State Library of Victoria > La Trobe Journal

No 45 Autumn 1990

6

Scriptores Historiae Augustae An Historical Note

Without doubt, the finest example of illumination to be found amongst those early manuscripts held by the State Library of Victoria is the Scriptores Historiae Augustae — one would not, in fact, be hard pressed to mount a case for its being considered the most beautiful item in the Library's collection.
The manuscript, produced in Florence in 1479 (or 1478 by the Florentine calender), bears the Medici arms on its title page, thereby testifying to its having been produced for that family; the date further indicates that the family member who commissioned it could be none other than Lorenzo the Magnificent.
The text of the manuscript, in Latin, consists of three separate works: the Scriptores Historiae Augustae, a collection of lives of Roman emperors from Hadrian to Numerian (A.D. 117–284), probably written for the Emperor Julian the Apostate in 362–363; Breviarium ab Urbe Condita, a summary of Roman history by Eutropuis (c.370) which was later translated into Greek by Paeanius (c.380) and then back again into Latin by Paul the Deacon (c.739–799); and Paul the Deacon's Historia Romana, a continuation of Eutropius’ history.
The illumination of the manuscript includes eighty-one historiated initials containing portraits of Roman Imperial figures which precede each of the chapters. The first portrait, derived from a coin, is that of the Emperor Hadrian; the remaining portraits, however, do not correspond to known Roman images drawn from coins or statues, although three of the depictions do, in fact, emulate coins. Like the Florentine script and the decoration used throughout the manuscript, these portraits are of the highest quality, being set, in most cases, against a background of highly patterned burnished gold.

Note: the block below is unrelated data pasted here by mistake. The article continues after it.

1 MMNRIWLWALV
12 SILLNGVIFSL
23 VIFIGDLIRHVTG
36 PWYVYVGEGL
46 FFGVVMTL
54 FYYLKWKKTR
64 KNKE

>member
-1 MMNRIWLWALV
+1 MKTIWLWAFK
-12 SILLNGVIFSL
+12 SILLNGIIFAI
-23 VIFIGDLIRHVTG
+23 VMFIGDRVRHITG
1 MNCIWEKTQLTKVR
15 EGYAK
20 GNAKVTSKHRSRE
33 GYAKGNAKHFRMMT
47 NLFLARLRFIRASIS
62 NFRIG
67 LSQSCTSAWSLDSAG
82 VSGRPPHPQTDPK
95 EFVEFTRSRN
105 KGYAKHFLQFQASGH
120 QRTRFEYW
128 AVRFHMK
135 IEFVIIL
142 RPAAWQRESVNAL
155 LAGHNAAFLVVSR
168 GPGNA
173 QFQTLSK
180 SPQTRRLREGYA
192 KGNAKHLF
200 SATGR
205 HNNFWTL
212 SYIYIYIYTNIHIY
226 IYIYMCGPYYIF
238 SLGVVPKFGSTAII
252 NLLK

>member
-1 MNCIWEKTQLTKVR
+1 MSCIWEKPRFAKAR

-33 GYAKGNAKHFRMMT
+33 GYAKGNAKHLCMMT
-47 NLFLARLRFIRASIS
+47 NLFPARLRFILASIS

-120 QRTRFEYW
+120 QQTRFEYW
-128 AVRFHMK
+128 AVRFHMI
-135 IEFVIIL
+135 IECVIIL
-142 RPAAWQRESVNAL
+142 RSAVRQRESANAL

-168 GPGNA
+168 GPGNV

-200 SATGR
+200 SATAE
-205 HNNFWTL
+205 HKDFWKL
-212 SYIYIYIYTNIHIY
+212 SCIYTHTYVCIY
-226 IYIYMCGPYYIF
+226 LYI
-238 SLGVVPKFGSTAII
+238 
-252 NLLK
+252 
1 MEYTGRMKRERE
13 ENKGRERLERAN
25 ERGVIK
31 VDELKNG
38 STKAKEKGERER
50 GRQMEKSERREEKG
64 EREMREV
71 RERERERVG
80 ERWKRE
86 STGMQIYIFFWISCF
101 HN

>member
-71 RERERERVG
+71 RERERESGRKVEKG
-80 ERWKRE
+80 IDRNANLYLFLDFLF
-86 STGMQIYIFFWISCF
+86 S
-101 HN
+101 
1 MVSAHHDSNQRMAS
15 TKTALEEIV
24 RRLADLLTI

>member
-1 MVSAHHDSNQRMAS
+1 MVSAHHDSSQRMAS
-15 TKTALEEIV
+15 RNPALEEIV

The history of ownership of the manuscript is reasonably well documented. It is believed to have remained in the possession of a member of the Medici family in the sixteenth century. It next surfaces in England after the Napoleonic Wars in the possession of Abate L. Celotti who, in 1816, had acquired it as part of the collection of Don Tommaso de Lucca. Things then speed up dramatically; Celotti sold it to Sotheby's on 25 July 1825; Sotheby's, in turn, sold it to Payne and Foss. In 1826, the manuscript was acquired by Sir Thomas Phillipps, whose signature appears on the fly-leaf, along with his Middle Hill insignia — a stencilled lion rampant. Phillipps is considered by many to have been the world's greatest book collector and boasts an interesting Australian connection in his having published at his Middle Hill Press in 1856 a chromolithographed facsimile from Nicolas Vallard's 1547 atlas, then in his possession, entiled The first map of Australia. Upon Phillipps’ death in 1872, the manuscript remained in the possession of Mr. Fitzroy Fenwick, heir and grandson to Phillipps, until it was eventually purchased as part of a bulk lot by W. H. Robinson Ltd., booksellers in Pall Mall. The manuscript came to the State Library of Victoria in 1947, having been purchased directly from Robinson.

NOTES

1.
This brief introductory note is indebted to Margaret Manion and Vera Vine's Medieval and Renaissance Illuminated Manuscripts in Australian Collections (Melbourne, Thames and Hudson, 1984).
2.
Phillipps’ interesting connections with Australia are outlined by Valmai Hankel in her publication Sir Thomas Phillipps & Australia (Adelaide, Sullivan's Cove, 1987).
Des Cowley